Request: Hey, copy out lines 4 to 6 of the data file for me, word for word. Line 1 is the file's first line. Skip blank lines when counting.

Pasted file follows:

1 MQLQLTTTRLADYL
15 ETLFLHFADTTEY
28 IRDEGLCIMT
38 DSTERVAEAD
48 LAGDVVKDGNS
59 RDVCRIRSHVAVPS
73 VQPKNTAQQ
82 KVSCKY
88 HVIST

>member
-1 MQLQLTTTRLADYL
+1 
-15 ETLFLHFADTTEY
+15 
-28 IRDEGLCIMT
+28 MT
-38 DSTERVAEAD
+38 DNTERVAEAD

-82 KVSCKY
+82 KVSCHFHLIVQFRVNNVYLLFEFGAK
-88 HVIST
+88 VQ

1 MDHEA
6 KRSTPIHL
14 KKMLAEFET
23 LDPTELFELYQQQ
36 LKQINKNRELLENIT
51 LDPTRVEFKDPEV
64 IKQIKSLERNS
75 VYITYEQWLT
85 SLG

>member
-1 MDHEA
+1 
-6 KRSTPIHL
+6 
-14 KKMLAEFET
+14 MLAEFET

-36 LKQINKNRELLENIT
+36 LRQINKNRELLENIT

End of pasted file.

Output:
38 DSTERVAEAD
48 LAGDVVKDGNS
59 RDVCRIRSHVAVPS